King John who ruled England from 1199-1216 is best known for being a villain in the Robin Hood stories. He lost possessions of the Angevian Empire, he irritated the Barons so much so that he was forced to sign the Magna Carta in 1215 and lost his Crown Jewels at Wash. The legend about this lost treasure has been doing rounds over 700 years now. John was born on the Christmas Eve and was the eldest son of Henry II. As a child John was largely overshadowed by his enigmatic brother Richard. Just like his father John developed a habit of violent outrages which lead to foaming mouth. When Henry died he left no land to John so he gained the name John Lackland. All of Henry’s territories went to his eldest son Richard I (who was better known as Richard the Lionheart). In 1199 Richard was killed in France and John spent no time in declaring himself the King of England. His reign started in a very unfortunate manner as his nephew Aurthur of Brittany was murdered. Many accused John for this murder and even rebelled against him.
The story of King John’s lost treasures has been in vogue from 13th century. King John was travelleing to East of London in late 1216. By this time the fortunes of the King had sunk very low, he pawned money to pay for the crusades of his brother Richard I and spent them on luxuries for himself. He had already lost his lands in Normandy to French king and was facing a French army on his own soil who was aided by the barons. Only a year before he had to sign the Magna Carta that reduced his powers to the throne.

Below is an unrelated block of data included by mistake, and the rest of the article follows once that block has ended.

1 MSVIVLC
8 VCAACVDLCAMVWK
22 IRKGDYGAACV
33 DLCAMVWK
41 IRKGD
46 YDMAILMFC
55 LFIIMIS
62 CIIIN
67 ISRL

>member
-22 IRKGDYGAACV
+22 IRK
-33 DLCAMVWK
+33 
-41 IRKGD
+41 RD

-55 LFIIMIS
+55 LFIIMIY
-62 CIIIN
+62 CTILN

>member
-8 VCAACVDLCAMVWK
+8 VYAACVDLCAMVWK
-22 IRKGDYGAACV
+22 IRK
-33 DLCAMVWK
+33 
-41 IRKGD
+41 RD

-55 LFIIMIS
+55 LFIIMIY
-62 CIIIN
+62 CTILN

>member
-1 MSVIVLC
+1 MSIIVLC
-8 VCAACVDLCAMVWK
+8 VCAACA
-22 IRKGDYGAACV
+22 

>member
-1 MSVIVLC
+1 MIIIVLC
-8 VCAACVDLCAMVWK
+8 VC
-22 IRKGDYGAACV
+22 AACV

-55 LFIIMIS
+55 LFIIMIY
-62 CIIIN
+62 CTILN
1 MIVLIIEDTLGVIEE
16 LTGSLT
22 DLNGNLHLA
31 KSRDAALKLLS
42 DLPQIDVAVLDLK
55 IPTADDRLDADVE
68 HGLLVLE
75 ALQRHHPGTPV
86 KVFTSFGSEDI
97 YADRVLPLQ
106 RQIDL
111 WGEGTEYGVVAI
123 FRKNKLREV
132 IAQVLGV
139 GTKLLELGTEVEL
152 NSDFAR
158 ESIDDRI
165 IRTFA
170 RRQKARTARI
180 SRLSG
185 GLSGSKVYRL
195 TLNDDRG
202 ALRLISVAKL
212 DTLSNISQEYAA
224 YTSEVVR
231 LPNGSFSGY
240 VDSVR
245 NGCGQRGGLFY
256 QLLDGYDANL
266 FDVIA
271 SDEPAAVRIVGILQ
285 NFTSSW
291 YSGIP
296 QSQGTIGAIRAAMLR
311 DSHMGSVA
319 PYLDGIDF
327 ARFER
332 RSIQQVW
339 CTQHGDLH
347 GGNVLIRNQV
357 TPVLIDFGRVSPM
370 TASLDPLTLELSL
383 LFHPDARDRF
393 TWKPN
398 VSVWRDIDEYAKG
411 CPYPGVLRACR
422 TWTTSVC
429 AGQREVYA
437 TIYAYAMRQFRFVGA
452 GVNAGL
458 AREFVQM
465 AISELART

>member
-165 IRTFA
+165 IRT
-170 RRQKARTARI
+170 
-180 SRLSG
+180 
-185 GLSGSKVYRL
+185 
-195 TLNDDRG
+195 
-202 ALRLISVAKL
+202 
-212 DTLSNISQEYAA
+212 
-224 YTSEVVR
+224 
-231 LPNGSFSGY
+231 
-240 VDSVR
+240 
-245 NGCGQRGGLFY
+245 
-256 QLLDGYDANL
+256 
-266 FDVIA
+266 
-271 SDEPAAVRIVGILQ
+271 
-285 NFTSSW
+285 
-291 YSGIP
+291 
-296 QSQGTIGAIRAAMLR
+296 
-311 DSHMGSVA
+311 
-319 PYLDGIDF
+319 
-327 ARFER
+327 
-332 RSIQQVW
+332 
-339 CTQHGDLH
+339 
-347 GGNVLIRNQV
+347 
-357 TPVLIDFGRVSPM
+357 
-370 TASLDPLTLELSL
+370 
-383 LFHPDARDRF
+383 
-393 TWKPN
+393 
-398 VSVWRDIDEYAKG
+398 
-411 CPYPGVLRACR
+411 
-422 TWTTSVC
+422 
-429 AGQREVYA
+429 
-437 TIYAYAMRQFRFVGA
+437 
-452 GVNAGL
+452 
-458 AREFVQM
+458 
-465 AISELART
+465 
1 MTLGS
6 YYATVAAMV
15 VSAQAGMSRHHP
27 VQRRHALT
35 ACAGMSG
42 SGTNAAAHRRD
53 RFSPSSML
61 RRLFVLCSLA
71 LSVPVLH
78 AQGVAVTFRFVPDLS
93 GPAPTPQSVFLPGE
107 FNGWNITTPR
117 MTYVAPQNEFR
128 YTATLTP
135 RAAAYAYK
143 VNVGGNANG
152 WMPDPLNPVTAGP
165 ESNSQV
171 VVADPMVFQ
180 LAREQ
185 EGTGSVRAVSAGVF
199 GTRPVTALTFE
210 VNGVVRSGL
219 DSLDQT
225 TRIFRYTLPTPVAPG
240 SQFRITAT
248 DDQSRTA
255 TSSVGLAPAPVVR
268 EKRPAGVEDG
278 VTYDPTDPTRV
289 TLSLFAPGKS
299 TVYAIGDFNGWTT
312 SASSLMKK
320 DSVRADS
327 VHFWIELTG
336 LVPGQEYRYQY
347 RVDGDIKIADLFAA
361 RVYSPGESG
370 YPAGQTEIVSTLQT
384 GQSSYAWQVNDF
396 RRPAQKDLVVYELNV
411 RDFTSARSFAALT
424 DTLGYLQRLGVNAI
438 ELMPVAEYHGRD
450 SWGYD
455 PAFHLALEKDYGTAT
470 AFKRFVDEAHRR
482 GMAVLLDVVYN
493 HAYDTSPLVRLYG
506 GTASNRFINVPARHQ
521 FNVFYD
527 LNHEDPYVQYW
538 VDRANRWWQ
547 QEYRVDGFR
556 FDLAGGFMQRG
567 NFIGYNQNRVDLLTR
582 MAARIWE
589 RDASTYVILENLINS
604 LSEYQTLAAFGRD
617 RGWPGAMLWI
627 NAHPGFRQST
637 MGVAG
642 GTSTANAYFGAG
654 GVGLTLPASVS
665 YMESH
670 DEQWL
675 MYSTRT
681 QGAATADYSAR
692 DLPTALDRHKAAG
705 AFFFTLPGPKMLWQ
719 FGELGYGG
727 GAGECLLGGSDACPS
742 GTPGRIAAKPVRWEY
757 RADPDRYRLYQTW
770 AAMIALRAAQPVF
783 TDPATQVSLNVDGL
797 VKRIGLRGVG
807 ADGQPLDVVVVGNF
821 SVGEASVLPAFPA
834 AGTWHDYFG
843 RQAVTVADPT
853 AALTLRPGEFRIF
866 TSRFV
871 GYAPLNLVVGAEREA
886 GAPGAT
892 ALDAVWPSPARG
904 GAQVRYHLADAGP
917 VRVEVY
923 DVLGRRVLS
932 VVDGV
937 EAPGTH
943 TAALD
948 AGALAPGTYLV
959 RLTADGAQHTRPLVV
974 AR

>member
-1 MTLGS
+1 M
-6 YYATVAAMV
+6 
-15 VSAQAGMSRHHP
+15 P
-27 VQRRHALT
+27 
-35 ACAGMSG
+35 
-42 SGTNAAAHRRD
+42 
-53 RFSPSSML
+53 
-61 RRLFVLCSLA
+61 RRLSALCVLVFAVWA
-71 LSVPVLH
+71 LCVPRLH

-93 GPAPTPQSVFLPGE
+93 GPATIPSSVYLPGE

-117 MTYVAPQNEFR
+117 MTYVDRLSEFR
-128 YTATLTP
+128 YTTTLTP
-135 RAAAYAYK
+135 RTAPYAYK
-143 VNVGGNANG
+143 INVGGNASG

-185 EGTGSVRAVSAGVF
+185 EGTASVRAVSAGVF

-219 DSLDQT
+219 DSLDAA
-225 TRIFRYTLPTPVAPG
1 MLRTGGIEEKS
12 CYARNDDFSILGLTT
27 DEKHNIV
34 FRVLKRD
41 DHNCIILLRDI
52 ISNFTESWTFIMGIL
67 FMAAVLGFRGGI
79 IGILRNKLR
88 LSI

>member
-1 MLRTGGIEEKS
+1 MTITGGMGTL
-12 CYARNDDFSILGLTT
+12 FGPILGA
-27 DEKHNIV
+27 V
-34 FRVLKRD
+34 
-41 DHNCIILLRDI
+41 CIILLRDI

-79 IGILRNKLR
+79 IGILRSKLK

On October 9, 1216 he arrived at Lynn, one of the very few places where he was still a little popular. On his arrival the king started feeling ill and decided to return back to Loncolnshire for safety reasons. On October 12 King John tried cross the Wash (a large bay that separates East Anglia from Licolnshire). During those times the region was filled with mudflats and marshes. It was traversable only during the low tides but was dangerous because of the quick sands and rapid movement of water. The king himself crossed at Wisbech and his baggage train consisting of many Royal treasures including the Crown Jewels was just behind him. The water rose suddenly and the treasures were lost in the water and quick sands. The incident has been a part of many writings. The king was ill with dysentery and moved a few more times before dying on October 18 at Newark.
There has always been a lot of speculation over what the King lost at Wash. Though most feel there were priceless Crown Jewels lost, but there are no records to support the claim. While others feel that the king was carrying some furniture and nothing more. But modern researchers feel that the king was travelling through the English countryside at a fair pace of 60 kilometres a day. The luggage trains in those days were very sluggish, and the army could not travel with such pace if they were to carry a baggage train.